Lord Gage withdrew yesterday week his Bill for permitting clergymen
who objected to read the Apocrypha in the daily ser- vice to substitute at pleasure a lesson from the Old Testament, The discussion which induced him to withdraw his Bill contained a good deal of "private judgment " on the Apocryphal bOoks Ecclesiasticus was generally spoken of with deep reverence, but the books of Bel and the Dragon and of Susannah and the Elders were put by Lord Ebury on a level with Jack and the Bean Stalk.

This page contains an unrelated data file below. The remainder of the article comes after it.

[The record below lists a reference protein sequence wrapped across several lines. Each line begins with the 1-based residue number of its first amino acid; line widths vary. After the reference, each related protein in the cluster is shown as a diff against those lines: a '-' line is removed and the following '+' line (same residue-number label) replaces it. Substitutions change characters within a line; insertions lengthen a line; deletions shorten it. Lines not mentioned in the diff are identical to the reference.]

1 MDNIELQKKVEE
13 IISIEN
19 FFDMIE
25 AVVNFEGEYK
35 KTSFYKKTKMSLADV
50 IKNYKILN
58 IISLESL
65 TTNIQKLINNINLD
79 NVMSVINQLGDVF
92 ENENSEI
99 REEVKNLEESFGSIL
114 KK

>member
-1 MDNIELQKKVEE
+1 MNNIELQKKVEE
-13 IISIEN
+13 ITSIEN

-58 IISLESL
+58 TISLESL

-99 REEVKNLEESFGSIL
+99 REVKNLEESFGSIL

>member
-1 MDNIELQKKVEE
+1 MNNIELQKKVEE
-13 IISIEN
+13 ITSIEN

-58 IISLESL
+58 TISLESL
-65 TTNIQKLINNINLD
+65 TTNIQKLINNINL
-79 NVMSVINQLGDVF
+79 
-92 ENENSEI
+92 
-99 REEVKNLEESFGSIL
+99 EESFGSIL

We question whether they should stand so high, but no doubt the Bishop of Oxford was right in saying that the point at issue was a fragment of a larger question, whether the lectionary of the Church might not be improved as a whole ; and that it ought not to be dis- cussed except in relation to that larger question. Bel and the Dragon and Susannah are reprieved for a time. Readings from Ecele.siasticus might well be substituted, as the Bishop of Oxford perhaps intended to convey, for some even of the Old Testament lessons, but how will that agree with the very high language we have lately heard about the Canonical Scripture not only containing but being the word of God ?